Will telecom operators be the only enterprises buying and running base stations?

The answer will be “definitely NOT”! We will be showcasing solutions from Telet Research and Soracom that allow others to run base stations and telecom infrastructure as well.  In a software defined world, we can make deployment of private mobile infrastructure as simple as rolling out WiFi. With the arrival of unlicensed and licensed shared access (LSA) spectrum, small cells can be remotely configured as a managed service, just as you can buy cloud compute and storage. IoT SIM cards and IoT specific value added services, capable of operating on private and existing mobile networks  will be available for purchase in quantities as small as one. Hotels and homes that currently have poor or non-existent mobile coverage  be able to guarantee perfect coverage, even if their telecom operator doesn’t.  Meeting rooms underground should have perfect coverage. Rural communities should be able to deploy their own networks. Industrial consortiums as well. Networks don’t have to be for mobile, they can be for any type of smart device.

Multi Operator Neutral Host (MONeH) solutions offer a highly advantageous business model; they are quicker and less expensive to set up, yet manage to provide coverage for multiple operators in areas where conventional macro network builds simply are not cost effective or are not appropriate (such as in Areas of Outstanding Natural Beauty).   These solutions are not limited to just mobile services – they can also offer Fixed Wireless Broadband and 5G IoT services on the same SDR-based small cells.

IoT-Ready and New Revenue Generating

Soracom will showcase IoT SIMs that can go into low cost NB-IoT or LTE-M type of devices such as the 5-network FiPy from Pycom.

What about using custom protocols for new types of devices. Spur is a great example of how a hotel, bank or any consumer facing business that runs their own base station could install a Spur Snap to also have immediate feedback on service quality.

The traditional innovation killer: OSS integrations

In a telecom world where every service needs to be integrated into billing, call centre support, inventory management, workflow management and lots of other systems, an app store which allows you to launch thousands of new services each year needs a new way of thinking as well.

Supporting devices with lots of different app solutions from many vendors, requires IoT cloud native support platforms. RevTwo will be demoing theirs. The best of cloud, mobile and IoT all into one support platform.

Billing has been traditionally very challenging as well, particularly at the edge of the network. Most billing systems are centralised, expensive and are hard to scale and protect from tampering. IOTA’s next-generation Blockchain solution resolves this and allows for billing systems to be build in a distributed manner in which adding more base stations makes the complete system more scalable, resilient, tamper-proof and above all: free of fees. Each base station will be part of a distributed ledger. Unlike traditional Blockchain, IOTA can do fast transaction handling without fees, endure glitchy connectivity from main net and scale, which they will demo on the booth.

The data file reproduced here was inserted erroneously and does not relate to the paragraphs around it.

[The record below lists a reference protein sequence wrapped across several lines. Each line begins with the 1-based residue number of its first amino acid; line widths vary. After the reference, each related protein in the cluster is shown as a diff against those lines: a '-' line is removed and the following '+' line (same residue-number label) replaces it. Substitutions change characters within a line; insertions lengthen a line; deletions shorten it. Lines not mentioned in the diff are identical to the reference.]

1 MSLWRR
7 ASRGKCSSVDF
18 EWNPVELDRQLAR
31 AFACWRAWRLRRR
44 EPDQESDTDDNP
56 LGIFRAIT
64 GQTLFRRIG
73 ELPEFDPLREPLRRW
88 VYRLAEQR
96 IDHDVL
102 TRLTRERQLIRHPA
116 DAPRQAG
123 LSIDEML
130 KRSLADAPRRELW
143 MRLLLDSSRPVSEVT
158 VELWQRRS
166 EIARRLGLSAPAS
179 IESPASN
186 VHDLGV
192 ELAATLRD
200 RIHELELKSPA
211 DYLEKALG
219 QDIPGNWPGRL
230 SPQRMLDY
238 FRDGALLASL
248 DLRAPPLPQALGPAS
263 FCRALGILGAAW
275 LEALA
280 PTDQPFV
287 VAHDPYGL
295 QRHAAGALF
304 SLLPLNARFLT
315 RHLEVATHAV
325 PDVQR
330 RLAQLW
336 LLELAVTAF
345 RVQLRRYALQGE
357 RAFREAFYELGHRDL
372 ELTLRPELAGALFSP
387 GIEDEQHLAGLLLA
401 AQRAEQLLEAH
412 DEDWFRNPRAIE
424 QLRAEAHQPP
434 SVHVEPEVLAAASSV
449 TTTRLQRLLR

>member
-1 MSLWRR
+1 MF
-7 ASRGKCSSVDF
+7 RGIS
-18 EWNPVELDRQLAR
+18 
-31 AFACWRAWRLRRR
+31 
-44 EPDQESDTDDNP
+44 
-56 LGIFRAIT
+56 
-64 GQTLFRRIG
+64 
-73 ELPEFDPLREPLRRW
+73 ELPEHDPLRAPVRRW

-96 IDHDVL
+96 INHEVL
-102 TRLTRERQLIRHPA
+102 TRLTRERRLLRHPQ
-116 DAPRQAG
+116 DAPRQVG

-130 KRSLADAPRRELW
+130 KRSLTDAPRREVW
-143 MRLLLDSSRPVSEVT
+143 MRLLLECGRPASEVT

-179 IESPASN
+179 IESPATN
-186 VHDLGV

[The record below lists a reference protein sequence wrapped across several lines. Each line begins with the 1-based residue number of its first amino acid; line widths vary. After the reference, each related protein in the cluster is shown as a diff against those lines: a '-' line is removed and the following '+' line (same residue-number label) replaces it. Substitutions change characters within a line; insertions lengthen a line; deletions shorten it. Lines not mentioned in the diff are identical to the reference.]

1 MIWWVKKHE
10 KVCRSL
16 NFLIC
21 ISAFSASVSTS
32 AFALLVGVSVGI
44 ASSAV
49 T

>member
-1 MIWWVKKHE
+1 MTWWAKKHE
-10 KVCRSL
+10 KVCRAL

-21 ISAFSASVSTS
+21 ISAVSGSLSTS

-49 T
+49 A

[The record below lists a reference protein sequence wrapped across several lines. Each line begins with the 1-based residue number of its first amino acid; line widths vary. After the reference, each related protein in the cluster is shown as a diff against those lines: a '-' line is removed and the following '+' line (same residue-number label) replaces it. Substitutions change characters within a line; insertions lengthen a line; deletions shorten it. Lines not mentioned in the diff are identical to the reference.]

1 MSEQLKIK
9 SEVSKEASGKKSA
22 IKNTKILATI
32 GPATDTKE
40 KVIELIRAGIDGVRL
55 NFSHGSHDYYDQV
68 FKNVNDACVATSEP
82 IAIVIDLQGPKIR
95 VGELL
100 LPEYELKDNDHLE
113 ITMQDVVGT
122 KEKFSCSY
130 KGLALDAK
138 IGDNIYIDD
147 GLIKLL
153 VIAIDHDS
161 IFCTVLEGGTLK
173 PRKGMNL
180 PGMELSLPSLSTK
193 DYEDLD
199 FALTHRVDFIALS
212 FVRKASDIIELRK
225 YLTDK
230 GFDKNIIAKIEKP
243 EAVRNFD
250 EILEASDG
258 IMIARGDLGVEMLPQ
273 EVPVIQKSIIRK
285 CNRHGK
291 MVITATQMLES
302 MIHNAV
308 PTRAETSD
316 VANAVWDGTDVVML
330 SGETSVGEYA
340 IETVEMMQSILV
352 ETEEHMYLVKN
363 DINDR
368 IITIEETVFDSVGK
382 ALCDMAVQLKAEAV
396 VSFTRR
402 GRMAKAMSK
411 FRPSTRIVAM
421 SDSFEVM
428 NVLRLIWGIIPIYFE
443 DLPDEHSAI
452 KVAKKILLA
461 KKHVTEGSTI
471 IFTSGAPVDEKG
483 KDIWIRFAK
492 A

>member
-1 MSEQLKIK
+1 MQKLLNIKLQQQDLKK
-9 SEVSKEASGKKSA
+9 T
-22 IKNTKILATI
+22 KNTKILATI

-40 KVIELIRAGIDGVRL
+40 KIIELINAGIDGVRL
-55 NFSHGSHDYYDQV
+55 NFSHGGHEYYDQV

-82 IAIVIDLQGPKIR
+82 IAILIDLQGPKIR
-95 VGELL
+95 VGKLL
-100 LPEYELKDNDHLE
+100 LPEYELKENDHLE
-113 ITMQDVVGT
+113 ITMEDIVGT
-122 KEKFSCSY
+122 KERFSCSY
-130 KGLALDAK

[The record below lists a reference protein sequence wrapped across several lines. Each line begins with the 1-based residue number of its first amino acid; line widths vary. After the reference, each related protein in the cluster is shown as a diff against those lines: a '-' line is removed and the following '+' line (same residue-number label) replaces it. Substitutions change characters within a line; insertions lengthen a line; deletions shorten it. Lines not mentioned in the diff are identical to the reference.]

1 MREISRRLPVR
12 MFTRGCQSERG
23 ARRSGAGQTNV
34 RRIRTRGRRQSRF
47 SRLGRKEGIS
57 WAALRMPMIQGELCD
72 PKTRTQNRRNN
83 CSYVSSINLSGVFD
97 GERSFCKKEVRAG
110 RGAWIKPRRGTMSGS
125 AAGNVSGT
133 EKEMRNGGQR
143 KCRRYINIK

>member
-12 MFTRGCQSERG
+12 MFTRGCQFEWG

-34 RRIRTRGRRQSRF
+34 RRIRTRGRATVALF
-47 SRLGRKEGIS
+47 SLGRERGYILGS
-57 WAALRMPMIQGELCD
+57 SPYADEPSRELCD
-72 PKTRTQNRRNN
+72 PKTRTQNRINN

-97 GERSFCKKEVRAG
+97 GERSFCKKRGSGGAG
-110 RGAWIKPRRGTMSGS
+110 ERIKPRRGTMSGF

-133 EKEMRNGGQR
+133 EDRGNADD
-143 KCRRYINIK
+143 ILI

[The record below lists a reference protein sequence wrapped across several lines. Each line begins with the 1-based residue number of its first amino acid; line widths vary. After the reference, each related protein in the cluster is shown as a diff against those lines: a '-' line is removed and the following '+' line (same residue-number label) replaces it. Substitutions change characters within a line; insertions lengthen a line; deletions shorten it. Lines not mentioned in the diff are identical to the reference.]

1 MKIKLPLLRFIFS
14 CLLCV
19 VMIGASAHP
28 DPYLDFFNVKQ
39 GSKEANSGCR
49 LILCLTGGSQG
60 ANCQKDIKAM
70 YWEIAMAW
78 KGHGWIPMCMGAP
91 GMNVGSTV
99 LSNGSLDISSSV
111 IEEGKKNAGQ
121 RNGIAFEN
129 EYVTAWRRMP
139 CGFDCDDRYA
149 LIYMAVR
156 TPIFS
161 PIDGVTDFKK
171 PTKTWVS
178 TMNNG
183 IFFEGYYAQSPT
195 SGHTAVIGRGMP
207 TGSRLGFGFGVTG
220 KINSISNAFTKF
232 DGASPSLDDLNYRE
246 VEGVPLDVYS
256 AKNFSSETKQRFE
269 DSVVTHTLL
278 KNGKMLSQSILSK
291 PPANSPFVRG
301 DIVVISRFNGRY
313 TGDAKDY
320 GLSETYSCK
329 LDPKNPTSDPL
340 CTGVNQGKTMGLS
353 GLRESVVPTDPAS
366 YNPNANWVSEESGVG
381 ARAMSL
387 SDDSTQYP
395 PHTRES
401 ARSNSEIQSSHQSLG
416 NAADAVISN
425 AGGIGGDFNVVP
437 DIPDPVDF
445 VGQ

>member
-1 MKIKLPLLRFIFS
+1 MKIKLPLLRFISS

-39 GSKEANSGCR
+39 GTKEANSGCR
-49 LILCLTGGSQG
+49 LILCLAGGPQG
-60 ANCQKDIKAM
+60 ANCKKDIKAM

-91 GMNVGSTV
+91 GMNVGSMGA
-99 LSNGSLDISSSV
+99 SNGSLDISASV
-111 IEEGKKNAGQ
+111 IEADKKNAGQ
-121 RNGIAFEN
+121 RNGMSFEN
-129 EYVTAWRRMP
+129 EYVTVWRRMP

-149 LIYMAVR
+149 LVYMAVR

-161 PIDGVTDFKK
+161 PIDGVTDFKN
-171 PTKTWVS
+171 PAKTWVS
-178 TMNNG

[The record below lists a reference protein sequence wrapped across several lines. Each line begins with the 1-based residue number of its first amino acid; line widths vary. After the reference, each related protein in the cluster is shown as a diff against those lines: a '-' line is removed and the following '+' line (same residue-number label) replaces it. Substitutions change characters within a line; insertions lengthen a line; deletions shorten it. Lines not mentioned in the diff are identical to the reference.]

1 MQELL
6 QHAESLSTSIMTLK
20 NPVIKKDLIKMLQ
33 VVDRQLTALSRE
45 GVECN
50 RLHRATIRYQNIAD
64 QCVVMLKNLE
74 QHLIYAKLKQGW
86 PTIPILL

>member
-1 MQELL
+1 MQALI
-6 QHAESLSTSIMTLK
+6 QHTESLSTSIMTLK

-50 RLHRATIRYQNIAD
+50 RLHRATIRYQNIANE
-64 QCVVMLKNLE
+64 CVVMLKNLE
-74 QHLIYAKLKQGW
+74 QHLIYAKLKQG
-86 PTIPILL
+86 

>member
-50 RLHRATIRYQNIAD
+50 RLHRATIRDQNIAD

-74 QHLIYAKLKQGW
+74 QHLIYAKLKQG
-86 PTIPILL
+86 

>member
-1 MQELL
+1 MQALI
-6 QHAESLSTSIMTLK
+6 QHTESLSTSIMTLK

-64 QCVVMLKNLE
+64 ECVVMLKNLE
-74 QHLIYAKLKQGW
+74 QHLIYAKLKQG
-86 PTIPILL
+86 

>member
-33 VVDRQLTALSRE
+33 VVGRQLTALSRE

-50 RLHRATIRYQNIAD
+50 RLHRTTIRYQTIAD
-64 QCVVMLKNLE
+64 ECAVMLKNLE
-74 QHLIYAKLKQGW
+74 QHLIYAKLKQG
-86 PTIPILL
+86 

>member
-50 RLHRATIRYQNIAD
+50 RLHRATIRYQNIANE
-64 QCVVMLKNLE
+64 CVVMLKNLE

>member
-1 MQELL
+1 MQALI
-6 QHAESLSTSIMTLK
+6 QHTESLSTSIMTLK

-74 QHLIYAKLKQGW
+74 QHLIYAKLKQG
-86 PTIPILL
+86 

Sometimes things break in a network or have to be upgraded and you will have to dispatch people or take automatic repair actions. To show you how this works the effortless Salesforce IoT Cloud integration and solutions will be demoed.

What will open source base stations look like?

In a software defined world the answer can be: “Totally Different”! SocialVend will be demoing what the new base stations will look like when you combine them with their vendmini™. Experience Social Telecom Vending on MWC in which a vending machine becomes a base station, provides you with SIMs, allows you to top up your balance and via an app store can do a million things more.

Come and see us at MWC2017 in Hall 3
Come and see the future of wireless networks at the Ubuntu booth in Hall P3 – 3K31. Book a meeting with our executive team.

Internet of Things

From home control to drones, robots and industrial systems, Ubuntu Core and Snaps provide robust security, app stores and reliable updates for all your IoT devices.

Newsletter signup

Get the latest Ubuntu news and updates in your inbox.

By submitting this form, I confirm that I have read and agree to Canonical's Privacy Policy.

Related posts

The cheapest and smartest mobile and IoT base station of MWC17

How to solve the top telecom industry problems (declining revenues, spiralling costs, slow time to market) and revolutionise the wireless industry? Open...

The $1M/month revenue generating fountain each smart city should have

What if smart cities can have fountains generating revenue instead of costing money? App Stores on Fountains, one of the many crazy ideas we demoed on MWC,...

MWC17: The future of industrial IoT

The internet of things, augmented reality, artificial intelligence, big data, robots/drones, blockchain, industry 4.0 and other hype terms are popping up...